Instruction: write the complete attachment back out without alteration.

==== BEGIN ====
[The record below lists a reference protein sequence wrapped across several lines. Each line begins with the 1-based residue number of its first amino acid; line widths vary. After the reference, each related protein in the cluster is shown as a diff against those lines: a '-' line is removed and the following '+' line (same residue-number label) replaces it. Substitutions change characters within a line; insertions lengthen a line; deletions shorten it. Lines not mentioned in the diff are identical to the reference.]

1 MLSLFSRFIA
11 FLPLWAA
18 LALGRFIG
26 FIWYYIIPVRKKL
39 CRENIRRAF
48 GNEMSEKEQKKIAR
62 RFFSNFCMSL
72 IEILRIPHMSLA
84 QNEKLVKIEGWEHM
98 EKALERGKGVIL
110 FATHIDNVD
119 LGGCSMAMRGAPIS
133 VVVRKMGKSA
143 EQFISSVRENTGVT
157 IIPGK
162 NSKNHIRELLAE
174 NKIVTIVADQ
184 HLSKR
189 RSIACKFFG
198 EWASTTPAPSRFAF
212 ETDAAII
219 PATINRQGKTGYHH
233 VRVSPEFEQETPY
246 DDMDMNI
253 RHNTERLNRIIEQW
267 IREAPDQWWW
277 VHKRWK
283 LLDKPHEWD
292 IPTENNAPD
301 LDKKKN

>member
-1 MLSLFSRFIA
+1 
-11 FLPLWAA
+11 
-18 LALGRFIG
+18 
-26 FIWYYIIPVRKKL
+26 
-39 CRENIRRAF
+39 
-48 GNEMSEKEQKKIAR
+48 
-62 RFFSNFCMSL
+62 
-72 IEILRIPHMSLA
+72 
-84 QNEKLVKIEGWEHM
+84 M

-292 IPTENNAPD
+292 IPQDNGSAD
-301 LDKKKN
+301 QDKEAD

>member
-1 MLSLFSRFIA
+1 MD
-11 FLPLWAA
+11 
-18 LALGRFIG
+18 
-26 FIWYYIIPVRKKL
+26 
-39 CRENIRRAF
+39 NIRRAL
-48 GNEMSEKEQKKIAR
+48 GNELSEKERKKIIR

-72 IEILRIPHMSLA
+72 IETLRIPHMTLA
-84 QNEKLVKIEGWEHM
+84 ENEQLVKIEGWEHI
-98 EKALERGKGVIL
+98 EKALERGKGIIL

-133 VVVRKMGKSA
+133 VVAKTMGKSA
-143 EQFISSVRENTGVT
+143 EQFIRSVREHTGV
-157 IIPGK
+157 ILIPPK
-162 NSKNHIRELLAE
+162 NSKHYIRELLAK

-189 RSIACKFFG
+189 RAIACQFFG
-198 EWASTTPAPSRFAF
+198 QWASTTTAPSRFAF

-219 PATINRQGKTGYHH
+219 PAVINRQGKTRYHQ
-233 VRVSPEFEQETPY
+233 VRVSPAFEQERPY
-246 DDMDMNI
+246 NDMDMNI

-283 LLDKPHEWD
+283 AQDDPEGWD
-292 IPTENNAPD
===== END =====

[The record below lists a reference protein sequence wrapped across several lines. Each line begins with the 1-based residue number of its first amino acid; line widths vary. After the reference, each related protein in the cluster is shown as a diff against those lines: a '-' line is removed and the following '+' line (same residue-number label) replaces it. Substitutions change characters within a line; insertions lengthen a line; deletions shorten it. Lines not mentioned in the diff are identical to the reference.]

1 MLSLFSRFIA
11 FLPLWAA
18 LALGRFIG
26 FIWYYIIPVRKKL
39 CRENIRRAF
48 GNEMSEKEQKKIAR
62 RFFSNFCMSL
72 IEILRIPHMSLA
84 QNEKLVKIEGWEHM
98 EKALERGKGVIL
110 FATHIDNVD
119 LGGCSMAMRGAPIS
133 VVVRKMGKSA
143 EQFISSVRENTGVT
157 IIPGK
162 NSKNHIRELLAE
174 NKIVTIVADQ
184 HLSKR
189 RSIACKFFG
198 EWASTTPAPSRFAF
212 ETDAAII
219 PATINRQGKTGYHH
233 VRVSPEFEQETPY
246 DDMDMNI
253 RHNTERLNRIIEQW
267 IREAPDQWWW
277 VHKRWK
283 LLDKPHEWD
292 IPTENNAPD
301 LDKKKN

>member
-1 MLSLFSRFIA
+1 
-11 FLPLWAA
+11 
-18 LALGRFIG
+18 
-26 FIWYYIIPVRKKL
+26 
-39 CRENIRRAF
+39 
-48 GNEMSEKEQKKIAR
+48 
-62 RFFSNFCMSL
+62 
-72 IEILRIPHMSLA
+72 
-84 QNEKLVKIEGWEHM
+84 M

-292 IPTENNAPD
+292 IPQDNGSAD
-301 LDKKKN
+301 QDKEAD

>member
-1 MLSLFSRFIA
+1 MD
-11 FLPLWAA
+11 
-18 LALGRFIG
+18 
-26 FIWYYIIPVRKKL
+26 
-39 CRENIRRAF
+39 NIRRAL
-48 GNEMSEKEQKKIAR
+48 GNELSEKERKKIIR

-72 IEILRIPHMSLA
+72 IETLRIPHMTLA
-84 QNEKLVKIEGWEHM
+84 ENEQLVKIEGWEHI
-98 EKALERGKGVIL
+98 EKALERGKGIIL

-133 VVVRKMGKSA
+133 VVAKTMGKSA
-143 EQFISSVRENTGVT
+143 EQFIRSVREHTGV
-157 IIPGK
+157 ILIPPK
-162 NSKNHIRELLAE
+162 NSKHYIRELLAK

-189 RSIACKFFG
+189 RAIACQFFG
-198 EWASTTPAPSRFAF
+198 QWASTTTAPSRFAF

-219 PATINRQGKTGYHH
+219 PAVINRQGKTRYHQ
-233 VRVSPEFEQETPY
+233 VRVSPAFEQERPY
-246 DDMDMNI
+246 NDMDMNI

-283 LLDKPHEWD
+283 AQDDPEGWD
-292 IPTENNAPD